R.I.P. James DiPaola

People who knew Jim DiPaola say he was a nice guy, very gregarious. It’s hard to succeed in politics if you’re not. Others say he cared about other people, was loyal to his employees and committed to providing the social services needed by prisoners if they are to reenter and adjust to life outside. But he committed suicide last week, just after Thanksgiving, in the wake of media reports that were less than flattering.

An allegedly disgruntled former employee was reported to have said he had used campaign contributions for personal purposes and that he had had an employee drive him home in a government vehicle when he had too much to drink. The Boston Globe had called him on a scheme to double dip, retiring temporarily from his sheriff’s post to collect his pension while also collecting a pension from earlier stints of public service. It was legal but too cute by half. In a slow news week, the gambit and his reaction to it dominated the headlines. He decided to leave politics, concluding that he didn’t want, as reporter Sean Murphy had warned, that story to be his legacy.

But his suicide doesn’t compute. He came out ahead of the pension story when he decided against the ploy, saying that while it was legal, it wasn’t right. And the use of campaign finances for personal purposes? Not right, but penny ante stuff. If true, it most probably would have resulted in a fine and a slap on the wrist. As for having a staff person drive him home after having had a few drinks, should he have driven alone having imbibed? As I said, I didn’t know DiPaola, and I don’t have information about what he did or didn’t do. I have no idea whether there was another shoe to drop. But none of what’s come out seems to explain suicide as a response.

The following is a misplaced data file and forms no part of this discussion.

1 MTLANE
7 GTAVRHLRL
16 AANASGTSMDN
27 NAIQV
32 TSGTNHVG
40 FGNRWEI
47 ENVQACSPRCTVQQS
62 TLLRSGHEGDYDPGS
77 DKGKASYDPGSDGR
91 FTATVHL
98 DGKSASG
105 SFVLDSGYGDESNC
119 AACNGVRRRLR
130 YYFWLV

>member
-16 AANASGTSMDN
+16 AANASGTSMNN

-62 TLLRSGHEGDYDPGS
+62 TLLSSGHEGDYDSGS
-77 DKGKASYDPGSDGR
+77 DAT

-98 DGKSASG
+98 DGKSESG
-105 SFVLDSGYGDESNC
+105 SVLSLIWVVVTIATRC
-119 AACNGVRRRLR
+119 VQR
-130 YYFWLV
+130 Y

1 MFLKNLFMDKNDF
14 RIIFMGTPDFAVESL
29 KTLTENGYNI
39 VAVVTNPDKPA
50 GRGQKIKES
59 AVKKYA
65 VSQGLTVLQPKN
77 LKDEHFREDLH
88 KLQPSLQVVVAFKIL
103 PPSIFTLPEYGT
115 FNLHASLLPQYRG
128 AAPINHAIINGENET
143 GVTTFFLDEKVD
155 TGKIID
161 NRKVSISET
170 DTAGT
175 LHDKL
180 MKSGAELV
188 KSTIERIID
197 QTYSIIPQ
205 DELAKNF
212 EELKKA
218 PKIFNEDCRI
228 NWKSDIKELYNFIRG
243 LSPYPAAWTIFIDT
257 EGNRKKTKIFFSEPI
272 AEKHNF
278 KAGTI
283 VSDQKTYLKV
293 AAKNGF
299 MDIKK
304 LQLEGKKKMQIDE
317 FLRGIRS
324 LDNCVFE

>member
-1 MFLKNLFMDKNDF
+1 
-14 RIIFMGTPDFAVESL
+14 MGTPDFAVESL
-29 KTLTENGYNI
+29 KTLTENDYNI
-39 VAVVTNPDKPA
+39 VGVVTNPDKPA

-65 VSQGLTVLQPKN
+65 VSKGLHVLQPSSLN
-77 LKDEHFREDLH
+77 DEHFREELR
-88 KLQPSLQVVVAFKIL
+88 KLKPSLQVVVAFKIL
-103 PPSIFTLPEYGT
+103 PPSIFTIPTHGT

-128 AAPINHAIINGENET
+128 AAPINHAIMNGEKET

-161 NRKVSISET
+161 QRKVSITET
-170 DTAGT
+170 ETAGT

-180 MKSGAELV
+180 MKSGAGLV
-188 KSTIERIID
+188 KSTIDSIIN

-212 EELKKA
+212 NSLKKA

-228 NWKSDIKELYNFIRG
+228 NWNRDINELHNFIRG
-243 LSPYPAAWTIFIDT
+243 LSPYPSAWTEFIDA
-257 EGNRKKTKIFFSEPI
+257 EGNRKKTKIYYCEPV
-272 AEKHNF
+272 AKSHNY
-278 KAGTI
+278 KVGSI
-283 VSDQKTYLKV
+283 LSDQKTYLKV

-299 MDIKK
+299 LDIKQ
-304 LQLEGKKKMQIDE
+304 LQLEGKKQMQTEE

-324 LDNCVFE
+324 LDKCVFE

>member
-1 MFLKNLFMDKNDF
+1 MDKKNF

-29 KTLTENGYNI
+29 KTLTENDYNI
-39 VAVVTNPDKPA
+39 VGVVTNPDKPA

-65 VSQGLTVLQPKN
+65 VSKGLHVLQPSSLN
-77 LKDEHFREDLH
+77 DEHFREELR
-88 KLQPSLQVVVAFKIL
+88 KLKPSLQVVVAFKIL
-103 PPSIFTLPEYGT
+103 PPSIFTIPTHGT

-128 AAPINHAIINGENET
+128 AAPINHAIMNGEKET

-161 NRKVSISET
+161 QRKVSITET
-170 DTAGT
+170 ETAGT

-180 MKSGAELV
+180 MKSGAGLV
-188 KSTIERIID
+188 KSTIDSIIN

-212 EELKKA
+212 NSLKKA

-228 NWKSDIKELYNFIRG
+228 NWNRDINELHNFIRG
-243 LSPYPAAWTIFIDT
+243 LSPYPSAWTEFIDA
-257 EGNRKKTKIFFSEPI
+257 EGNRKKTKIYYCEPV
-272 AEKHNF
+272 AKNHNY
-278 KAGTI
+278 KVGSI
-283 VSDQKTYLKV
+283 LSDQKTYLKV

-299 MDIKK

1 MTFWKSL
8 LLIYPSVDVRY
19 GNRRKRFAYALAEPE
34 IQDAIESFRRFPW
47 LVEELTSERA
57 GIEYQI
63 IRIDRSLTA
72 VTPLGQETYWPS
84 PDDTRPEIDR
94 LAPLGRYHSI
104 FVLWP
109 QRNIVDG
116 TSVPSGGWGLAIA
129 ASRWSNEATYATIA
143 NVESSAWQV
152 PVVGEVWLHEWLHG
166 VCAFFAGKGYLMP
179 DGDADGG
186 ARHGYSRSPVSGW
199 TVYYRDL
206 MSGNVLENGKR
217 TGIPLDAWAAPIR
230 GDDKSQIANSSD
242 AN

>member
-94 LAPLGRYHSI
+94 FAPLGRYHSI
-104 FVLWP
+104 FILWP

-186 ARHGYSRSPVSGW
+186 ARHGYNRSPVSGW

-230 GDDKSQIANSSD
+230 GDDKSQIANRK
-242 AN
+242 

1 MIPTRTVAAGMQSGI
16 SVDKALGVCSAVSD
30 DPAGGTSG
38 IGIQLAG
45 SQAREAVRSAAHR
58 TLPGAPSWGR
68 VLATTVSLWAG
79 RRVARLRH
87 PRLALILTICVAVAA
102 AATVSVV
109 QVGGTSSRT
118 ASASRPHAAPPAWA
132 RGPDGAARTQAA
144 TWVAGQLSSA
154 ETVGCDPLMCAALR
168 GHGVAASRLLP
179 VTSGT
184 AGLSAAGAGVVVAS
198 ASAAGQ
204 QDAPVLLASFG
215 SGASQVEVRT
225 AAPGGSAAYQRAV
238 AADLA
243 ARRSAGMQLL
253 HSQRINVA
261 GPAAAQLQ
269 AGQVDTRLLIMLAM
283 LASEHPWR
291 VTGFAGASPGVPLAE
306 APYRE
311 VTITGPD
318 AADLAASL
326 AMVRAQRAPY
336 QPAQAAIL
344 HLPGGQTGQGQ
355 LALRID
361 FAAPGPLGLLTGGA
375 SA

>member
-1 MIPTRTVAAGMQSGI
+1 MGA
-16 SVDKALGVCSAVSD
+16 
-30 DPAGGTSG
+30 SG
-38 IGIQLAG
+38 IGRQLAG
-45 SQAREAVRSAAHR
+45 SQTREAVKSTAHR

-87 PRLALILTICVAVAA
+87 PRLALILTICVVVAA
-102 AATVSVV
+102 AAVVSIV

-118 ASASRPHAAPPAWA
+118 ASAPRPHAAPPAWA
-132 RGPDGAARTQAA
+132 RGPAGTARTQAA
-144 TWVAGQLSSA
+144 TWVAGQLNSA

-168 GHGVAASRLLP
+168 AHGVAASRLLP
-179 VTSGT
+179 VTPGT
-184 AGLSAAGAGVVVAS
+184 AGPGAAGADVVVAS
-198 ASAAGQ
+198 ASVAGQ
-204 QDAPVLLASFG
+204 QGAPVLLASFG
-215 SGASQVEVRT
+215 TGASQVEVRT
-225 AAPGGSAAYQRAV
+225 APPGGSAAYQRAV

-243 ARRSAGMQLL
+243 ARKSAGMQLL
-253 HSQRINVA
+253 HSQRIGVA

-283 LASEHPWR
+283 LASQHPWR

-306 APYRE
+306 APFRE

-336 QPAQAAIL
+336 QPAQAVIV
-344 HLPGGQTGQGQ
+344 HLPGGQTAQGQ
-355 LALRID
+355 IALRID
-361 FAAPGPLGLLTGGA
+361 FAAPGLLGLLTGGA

DiPaola’s friends are stupefied. They have no answers. Political consultant Michael Goldman, who worked with DiPaola for many years and was his friend, has written a piece that appears in the Salem News. Unless I learn otherwise, Michael’s column tells me all I need to know about Sheriff Jim DiPaola. I reprint it here, with Michael’s permission.

Sometimes the Dragon Wins


Nobody had a bigger laugh, or a bigger heart, than did Jimmy DiPaola.


For years, when I would introduce him at political events, I’d always tell the same story.


It was about a day 14 years ago, shortly after he was officially sworn in as Middlesex County sheriff, and we had made our way back to the office he would occupy for the next decade on the 17th floor of the county courthouse in Cambridge.


The previous sheriff, an interim appointee selected a year earlier by former Gov. Bill Weld, and whom Jim had defeated in what was described by the media as a “huge upset,” was gone, as was his entire staff.


Gone, too, was just about everything else that had been in the office, including pens, pencils and even paper clips. All that remained, it seemed, was a single desk and chair.


Jim made his way over to the desk and started opening its drawers, only to discover that they, too, had been cleaned out. Then he opened the very top drawer, took out a single piece of paper, read it, and let out a classic Jim DiPaola roar of laughter.